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Bronchitis
Bronchitis


Lung anatomy
Lung anatomy


Bronchitis and Normal Condition in Tertiary Bronchus
Bronchitis and Normal Condition in Tertiary Bronchus


Respiratory system
Respiratory system


Definition:

Industrial bronchitis is swelling (inflammation) of the large airways of the lungs that occurs in some people who work around certain dusts, fumes, smoke, or other substances.

See also:



Alternative Names:

Occupational bronchitis



Causes, incidence, and risk factors:

Exposure to dusts, fumes, strong acids, and other chemicals in the air causes this type of bronchitis . Smoking may also contribute.

You may be at risk if you are exposed to dusts such as:

  • Asbestos
  • Coal
  • Cotton
  • Flax
  • Silica
  • Talc


Symptoms:

Signs and tests:

The health care provider will listen to the lungs using a stethoscope. Wheezing sounds may be heard.

Tests include:



Treatment:

The purpose of treatment is to reduce the irritation.

Getting more air into the workplace or wearing masks to filter out the offending air particles may help. Some cases of industrial bronchitis go away without treatment. Other times, a person may need inhaled anti-inflammatory medications.

If you are at risk or have experienced this problem and you smoke, stop smoking.

Supportive measures include:

  • Breathing humidified air
  • Increased fluid intake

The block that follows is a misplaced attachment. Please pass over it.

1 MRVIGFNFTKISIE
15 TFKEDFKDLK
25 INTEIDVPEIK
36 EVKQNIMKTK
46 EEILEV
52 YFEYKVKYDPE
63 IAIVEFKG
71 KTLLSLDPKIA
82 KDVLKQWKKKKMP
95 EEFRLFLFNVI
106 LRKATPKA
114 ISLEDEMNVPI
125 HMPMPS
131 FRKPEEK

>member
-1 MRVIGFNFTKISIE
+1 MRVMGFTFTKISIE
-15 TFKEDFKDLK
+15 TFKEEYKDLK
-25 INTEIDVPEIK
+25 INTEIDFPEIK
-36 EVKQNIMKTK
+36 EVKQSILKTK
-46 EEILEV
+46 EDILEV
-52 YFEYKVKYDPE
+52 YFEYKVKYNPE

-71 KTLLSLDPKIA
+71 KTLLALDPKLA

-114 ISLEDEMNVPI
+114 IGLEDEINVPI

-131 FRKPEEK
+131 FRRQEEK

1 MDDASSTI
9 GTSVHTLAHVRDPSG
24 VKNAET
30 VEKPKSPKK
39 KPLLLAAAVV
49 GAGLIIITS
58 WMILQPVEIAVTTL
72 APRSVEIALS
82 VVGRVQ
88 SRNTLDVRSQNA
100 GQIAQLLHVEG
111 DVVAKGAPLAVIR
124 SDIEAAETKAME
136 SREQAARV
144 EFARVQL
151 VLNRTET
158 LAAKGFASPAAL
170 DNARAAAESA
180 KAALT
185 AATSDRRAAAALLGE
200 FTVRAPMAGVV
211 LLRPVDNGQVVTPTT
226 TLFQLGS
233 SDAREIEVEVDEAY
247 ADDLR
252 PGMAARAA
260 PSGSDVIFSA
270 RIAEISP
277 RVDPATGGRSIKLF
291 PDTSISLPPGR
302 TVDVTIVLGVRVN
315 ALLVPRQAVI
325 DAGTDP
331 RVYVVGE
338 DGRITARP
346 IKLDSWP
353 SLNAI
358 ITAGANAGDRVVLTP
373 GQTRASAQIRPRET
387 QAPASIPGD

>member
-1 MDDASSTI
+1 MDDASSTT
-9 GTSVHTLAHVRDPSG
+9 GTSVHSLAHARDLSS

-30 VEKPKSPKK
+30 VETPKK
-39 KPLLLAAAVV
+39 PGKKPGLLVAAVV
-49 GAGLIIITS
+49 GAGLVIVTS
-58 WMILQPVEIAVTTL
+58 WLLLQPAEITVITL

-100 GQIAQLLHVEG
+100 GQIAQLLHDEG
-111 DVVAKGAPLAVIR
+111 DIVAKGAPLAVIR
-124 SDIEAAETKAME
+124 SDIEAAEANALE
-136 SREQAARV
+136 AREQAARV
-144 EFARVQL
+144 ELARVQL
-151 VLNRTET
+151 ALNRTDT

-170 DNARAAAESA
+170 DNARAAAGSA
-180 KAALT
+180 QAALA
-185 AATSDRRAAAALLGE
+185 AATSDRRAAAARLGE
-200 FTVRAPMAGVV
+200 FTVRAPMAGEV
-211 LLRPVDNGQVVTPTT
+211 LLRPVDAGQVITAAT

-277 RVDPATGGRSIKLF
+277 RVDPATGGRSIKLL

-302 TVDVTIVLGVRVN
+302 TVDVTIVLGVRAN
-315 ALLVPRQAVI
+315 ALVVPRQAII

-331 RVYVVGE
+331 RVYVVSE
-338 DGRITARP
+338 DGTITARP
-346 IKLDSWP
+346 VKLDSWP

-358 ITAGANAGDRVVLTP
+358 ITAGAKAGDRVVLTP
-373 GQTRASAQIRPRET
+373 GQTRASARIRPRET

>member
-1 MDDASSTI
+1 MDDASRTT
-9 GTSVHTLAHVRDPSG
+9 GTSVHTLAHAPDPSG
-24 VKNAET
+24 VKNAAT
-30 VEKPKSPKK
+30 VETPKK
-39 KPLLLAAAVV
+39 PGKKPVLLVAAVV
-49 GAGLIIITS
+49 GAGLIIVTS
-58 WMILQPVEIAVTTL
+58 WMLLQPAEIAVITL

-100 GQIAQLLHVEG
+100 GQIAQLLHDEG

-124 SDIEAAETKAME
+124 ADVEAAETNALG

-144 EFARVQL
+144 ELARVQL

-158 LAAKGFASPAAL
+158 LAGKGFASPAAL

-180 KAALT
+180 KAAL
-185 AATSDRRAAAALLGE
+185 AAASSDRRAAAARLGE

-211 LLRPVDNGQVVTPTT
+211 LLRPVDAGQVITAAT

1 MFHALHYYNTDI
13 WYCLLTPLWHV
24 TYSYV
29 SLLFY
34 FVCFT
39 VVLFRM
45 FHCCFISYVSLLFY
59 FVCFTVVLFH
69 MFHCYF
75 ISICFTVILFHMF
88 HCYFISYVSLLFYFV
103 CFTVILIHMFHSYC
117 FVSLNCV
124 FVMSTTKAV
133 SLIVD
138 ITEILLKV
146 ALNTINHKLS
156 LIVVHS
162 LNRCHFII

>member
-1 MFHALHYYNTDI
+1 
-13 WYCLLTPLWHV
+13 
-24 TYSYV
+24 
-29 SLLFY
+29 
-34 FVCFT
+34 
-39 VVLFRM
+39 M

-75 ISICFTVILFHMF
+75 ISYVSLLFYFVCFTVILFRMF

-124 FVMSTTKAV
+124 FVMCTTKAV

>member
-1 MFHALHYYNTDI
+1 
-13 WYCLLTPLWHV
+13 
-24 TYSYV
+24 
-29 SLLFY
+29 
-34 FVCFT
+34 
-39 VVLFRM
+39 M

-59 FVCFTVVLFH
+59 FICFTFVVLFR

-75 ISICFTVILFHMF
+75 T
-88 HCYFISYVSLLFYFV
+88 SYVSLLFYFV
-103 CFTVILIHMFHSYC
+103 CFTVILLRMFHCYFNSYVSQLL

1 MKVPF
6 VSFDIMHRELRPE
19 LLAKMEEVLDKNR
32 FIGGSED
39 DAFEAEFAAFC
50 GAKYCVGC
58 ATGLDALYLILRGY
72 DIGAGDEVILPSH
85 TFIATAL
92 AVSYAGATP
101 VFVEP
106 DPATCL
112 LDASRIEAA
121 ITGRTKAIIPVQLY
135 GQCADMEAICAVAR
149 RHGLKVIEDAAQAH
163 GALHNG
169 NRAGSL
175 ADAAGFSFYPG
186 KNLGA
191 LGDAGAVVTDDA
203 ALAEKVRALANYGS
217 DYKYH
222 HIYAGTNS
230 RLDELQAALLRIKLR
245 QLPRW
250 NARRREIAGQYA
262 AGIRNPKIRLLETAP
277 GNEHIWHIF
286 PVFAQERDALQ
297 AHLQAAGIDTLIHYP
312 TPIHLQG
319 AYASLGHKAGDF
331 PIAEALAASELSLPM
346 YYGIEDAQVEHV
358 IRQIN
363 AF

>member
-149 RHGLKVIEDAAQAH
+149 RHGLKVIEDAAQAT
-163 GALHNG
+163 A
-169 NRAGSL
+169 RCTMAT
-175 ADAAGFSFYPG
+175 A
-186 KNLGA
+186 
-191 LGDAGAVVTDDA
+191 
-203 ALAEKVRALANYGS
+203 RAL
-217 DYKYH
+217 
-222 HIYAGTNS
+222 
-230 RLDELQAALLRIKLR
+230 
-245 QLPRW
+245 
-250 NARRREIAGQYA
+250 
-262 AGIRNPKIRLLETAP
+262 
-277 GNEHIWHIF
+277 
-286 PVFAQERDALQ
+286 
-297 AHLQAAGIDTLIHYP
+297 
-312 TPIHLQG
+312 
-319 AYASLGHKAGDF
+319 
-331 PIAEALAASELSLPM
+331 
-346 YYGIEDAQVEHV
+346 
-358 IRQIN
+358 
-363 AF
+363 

• Rest


Support Groups:



Expectations (prognosis):

The outcome may be good as long as you can stop being exposed to the irritant. Chronic disability from industrial bronchitis is rare.



Complications:

Continued exposure to irritating gases, fumes, or other substances could lead to permanent lung damage.



Calling your health care provider:

Call your health care provider if you are regularly exposed to dusts, fumes, strong acids, or other chemicals that can affect the lungs and you develop symptoms of bronchitis.



Prevention:

Control dust in industrial settings by wearing face masks and protective clothing, and treating textiles. Stop smoking if you are at risk.

Get early screening by a doctor if you are exposed to chemicals that can cause this condition.



References: Goldman L, Ausiello D, eds. Cecil Medicine. 23rd ed. Philadelphia, Pa: Saunders; 2008.


Review Date: 4/24/2009
Reviewed By: Allen J. Blaivas, DO, Clinical Assistant Professor of Medicine UMDNJ-NJMS, Attending Physician in the Division of Pulmonary, Critical Care, and Sleep Medicine, Department of Veterans Affairs, VA New Jersey Health Care System, East Orange, NJ. Review provided by VeriMed Healthcare Network. Also reviewed by David Zieve, MD, MHA, Medical Director, A.D.A.M., Inc.

The information provided herein should not be used during any medical emergency or for the diagnosis or treatment of any medical condition. A licensed medical professional should be consulted for diagnosis and treatment of any and all medical conditions. Call 911 for all medical emergencies. Links to other sites are provided for information only -- they do not constitute endorsements of those other sites. © 1997- A.D.A.M., Inc. Any duplication or distribution of the information contained herein is strictly prohibited.
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